As a preface, I am a pretty awful writer and have never found much enjoyment in trying to write anything that others would deem “well-written”. There is a certain comfort however, in having somewhere to get thoughts out of your head and onto something concrete. This is not to say that I plan on writing much about myself on this blog. In fact, I don’t really have a plan for it at all (good start right? I know. Pretty much the story of my life).

For the time being, I think I will try to use this blog/website thing as a platform to try and post about my current big project: learning Swiss German.

Why are you learning Swiss German you may ask? (haha I don’t know who I am referring to when I say “you” but I guess maybe on the off chance that someone will stumble across this and decide to read it, don’t really know why… but cool stuff, hi)

Sorry, back to the topic on hand. Before I can answer that question, let me give you a bit of background. Swiss German AKA the language of what seems to be infinite different dialects and no actual written component, just so happens to be the language of the country that completely invaded my life recently (haha get it, invaded, because Swiss are known for being neutral and peaceful… okay I will stop now). Up until last summer, I had never really had much exposure to outside of the city. I was definitely not by any means some sort of preppy, girly-girl. I very much enjoy camping trips in the summer, hikes and getting dirty. However, my closest experience to farm-life was riding those ponies at school fairs (my later realization that I was allergic to horses explained a lot about my dissatisfaction of the rides). Anyways, last summer, following a hellish semester of uni filled with biochemistry and memorization, I decided that I wanted to get away from the constant pressure of “only doing activities that will improve my CV” and go move out to the city and work on a farm. It was a crazy experience but I will leave it at that for now. The main reason I brought it up was that the owner of the farm was Swiss. In addition, one of my coworkers was also Swiss. This in turn led to me meeting a bunch of Swiss people and developing somewhat of an interest in Switzerland.

My plan as of when I am writing this is to go work on a farm in the East of Switzerland this summer. I agree that it’s kind of a crazy decision to go from working on a “Swiss farm” one summer to actually moving to Switzerland to farm the following summer. I guess am kind of crazy sometimes.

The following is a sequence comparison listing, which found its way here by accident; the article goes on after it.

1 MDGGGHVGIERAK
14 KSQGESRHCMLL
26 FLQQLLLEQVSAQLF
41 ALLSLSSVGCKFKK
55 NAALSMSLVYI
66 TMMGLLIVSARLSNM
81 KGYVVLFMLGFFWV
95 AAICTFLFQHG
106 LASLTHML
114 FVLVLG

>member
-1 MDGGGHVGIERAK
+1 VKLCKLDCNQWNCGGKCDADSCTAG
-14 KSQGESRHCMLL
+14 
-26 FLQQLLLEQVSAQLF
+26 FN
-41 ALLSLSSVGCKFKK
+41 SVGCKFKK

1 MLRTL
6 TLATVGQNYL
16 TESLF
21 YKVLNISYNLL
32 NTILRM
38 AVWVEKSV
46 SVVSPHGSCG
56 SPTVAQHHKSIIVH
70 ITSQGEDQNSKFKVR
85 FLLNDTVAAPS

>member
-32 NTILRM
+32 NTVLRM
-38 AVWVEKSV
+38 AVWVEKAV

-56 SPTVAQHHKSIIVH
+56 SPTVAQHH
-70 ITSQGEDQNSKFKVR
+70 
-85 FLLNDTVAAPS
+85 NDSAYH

So, to get back to the question, I hope to be able to learn some Swiss German in time for my trip this summer (note, all the Swiss people that I know live/are from the German part of Switzerland. This is unfortunate as I am fluent in French so going to the French part of Switzerland would have been much easier).

Next, in regards to the common question why learn Swiss German instead of high German. I think my reasons are pretty simple, but first I should note: I understand very well (from many, many hours of reading online forums and talking to my Swiss friends) that essentially all Swiss Germans know high German and so learning high German is much more useful in the long run as you will also be able to communicate with people in places like Germany. I am also completely aware of the fact that learning high German is much “easier” due to the fact that it is more standardized and has a writing system i.e. 10000x more resources that help you to learn the language. Trust me, I am so aware of the fact that there are so few resources to learn CH. I have scoured the Internet long and hard to find the few resources I have now.

Okay so onto the reasons why I chose Swiss German over high German despite the convincing arguments above. My main reason is that I want to be able to really immerse myself in the culture. I understand that Swiss people can speak German and will gladly switch for you when talking to you but that doesn’t mean that they will not switch back to CH when they go back to talking with their friends. The second and more obvious reason (things will all start to make sense now) is because of a this guy who was visiting from Switzerland that I met last year. I would very much like to be able to understand him when he talks in his first language (yeah, I know, kind of cheesy).

So to sum it all up, I left the city to work on a farm last summer, so logically, the next step is learn Swiss German and travel half way across the world to test it out. I decided to try out blogging because hey, if I am going to try new unexpected things (for me at least, I never in a million years imagined myself blogging), why not go all out and start a blog. I also realize that there are next to no real resources for learning Swiss German so why not try and do my best to help out and share whatever I figure out with any other poor souls trying to go through the same process.

Anyways, that’s it for now! I’m off to do some more learning.

**It might be obvious but as a disclaimer, I can’t promise that all of or any information that I post is correct. I’m just doing my best to figure things out as I go. If you are also trying to learn Swiss German, feel free to use anything I post to your heart’s content but be weary, as in a very literal sense, you would be learning Swiss German with me (anything I write would have been from me trying to figure that same material out). Another disclaimer: I don’t reread what I write (for example, this post) so I apologize for any sentences that sound stupid. Reading my own writing makes me cringe, maybe other will find less pain in reading it (by the way, kudos to you if you read this whole thing, I commend you).

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